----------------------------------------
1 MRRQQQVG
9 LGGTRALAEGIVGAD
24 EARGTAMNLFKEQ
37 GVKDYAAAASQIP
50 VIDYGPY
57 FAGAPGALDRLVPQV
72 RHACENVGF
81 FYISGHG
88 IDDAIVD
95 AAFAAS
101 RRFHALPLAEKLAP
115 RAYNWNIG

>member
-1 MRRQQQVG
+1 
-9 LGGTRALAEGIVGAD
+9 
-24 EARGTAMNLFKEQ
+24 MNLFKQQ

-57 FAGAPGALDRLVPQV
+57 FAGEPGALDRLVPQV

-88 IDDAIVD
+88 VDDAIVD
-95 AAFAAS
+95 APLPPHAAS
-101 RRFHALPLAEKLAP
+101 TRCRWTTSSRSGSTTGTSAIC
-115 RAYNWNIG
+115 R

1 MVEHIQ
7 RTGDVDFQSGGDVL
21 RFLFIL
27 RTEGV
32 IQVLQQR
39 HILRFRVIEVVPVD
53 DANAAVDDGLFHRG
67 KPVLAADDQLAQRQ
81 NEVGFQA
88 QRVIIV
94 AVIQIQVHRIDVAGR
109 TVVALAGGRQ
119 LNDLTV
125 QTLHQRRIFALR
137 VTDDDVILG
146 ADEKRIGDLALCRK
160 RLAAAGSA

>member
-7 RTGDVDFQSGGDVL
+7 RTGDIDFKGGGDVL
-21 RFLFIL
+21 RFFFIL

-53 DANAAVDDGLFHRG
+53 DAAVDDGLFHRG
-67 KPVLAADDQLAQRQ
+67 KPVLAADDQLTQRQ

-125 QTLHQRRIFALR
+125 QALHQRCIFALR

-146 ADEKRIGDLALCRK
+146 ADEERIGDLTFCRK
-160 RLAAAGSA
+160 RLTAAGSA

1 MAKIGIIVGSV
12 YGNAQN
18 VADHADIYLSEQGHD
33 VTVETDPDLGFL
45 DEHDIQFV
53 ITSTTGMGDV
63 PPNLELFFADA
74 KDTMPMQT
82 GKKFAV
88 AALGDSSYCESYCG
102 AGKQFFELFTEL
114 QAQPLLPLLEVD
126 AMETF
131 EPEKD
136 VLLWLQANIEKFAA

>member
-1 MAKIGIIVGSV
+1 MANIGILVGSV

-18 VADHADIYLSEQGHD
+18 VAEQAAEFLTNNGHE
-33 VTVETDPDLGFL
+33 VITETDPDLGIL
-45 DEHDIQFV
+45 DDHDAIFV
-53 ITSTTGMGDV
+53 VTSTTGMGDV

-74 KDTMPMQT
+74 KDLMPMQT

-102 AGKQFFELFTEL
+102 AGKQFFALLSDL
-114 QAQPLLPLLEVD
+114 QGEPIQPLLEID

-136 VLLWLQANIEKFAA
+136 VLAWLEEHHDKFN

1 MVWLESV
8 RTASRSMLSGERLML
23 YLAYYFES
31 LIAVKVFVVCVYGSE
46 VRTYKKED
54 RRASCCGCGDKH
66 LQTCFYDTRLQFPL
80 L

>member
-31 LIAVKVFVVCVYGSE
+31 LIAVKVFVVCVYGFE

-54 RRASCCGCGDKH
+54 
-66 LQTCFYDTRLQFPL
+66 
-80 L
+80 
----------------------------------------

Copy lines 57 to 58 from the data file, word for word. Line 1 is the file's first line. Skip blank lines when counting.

+125 QALHQRCIFALR

-146 ADEKRIGDLALCRK